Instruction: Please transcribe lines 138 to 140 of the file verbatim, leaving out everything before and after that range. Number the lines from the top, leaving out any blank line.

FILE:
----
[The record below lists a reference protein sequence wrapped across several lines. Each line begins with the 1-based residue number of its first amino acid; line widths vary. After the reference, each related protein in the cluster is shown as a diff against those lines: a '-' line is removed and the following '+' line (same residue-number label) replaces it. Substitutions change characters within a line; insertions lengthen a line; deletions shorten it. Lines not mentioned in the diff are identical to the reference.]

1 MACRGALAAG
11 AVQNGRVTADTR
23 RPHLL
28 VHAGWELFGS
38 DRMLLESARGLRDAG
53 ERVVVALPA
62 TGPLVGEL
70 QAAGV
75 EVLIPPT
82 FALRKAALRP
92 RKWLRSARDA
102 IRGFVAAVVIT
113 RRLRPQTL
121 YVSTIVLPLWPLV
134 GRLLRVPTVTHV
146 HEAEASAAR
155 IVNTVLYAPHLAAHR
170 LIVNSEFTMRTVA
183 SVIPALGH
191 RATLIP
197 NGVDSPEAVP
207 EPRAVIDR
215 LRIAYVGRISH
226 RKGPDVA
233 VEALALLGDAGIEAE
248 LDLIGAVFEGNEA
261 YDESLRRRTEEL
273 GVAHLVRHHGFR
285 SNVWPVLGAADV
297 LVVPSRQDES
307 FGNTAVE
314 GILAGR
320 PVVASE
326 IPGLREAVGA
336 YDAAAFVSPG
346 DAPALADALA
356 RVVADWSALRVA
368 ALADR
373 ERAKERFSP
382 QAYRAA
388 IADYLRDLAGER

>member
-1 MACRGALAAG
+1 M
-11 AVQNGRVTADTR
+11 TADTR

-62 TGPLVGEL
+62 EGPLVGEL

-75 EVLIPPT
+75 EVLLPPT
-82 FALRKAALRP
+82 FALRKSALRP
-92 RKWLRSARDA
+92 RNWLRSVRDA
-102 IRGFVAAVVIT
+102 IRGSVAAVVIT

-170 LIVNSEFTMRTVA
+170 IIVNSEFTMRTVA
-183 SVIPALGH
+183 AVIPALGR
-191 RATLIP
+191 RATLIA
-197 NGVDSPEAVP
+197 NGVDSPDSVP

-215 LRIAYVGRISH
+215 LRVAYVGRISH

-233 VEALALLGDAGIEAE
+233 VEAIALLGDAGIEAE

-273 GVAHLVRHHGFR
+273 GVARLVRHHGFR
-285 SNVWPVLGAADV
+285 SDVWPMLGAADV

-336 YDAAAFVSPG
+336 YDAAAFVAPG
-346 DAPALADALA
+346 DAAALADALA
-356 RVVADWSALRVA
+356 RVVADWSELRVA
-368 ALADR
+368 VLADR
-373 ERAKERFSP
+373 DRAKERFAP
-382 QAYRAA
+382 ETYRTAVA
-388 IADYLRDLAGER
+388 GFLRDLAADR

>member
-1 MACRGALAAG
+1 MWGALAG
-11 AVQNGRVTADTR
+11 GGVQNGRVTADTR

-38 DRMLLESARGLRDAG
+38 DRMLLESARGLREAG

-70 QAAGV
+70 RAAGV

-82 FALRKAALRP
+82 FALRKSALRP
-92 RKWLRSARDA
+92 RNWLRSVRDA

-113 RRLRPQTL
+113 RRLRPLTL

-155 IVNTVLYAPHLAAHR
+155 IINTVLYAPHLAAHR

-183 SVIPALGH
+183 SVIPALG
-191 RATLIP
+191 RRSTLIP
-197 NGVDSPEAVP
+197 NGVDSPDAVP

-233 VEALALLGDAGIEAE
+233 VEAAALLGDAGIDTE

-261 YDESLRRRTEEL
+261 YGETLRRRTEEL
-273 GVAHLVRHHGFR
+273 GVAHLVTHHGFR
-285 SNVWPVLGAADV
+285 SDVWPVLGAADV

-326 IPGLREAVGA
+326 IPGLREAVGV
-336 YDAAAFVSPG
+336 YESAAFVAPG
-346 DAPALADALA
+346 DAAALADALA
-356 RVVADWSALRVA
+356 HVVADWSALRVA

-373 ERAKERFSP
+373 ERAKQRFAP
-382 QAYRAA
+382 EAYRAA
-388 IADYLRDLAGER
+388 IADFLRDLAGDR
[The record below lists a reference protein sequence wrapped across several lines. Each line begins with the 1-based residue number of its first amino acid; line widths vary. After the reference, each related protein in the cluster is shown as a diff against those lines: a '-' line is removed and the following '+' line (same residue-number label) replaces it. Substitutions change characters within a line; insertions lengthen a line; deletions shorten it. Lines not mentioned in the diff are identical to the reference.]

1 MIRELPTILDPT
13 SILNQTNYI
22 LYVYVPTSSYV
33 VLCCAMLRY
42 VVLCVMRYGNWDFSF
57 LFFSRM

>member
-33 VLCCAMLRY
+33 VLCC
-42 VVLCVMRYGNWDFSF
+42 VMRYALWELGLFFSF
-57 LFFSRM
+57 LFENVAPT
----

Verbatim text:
42 VVLCVMRYGNWDFSF
57 LFFSRM

>member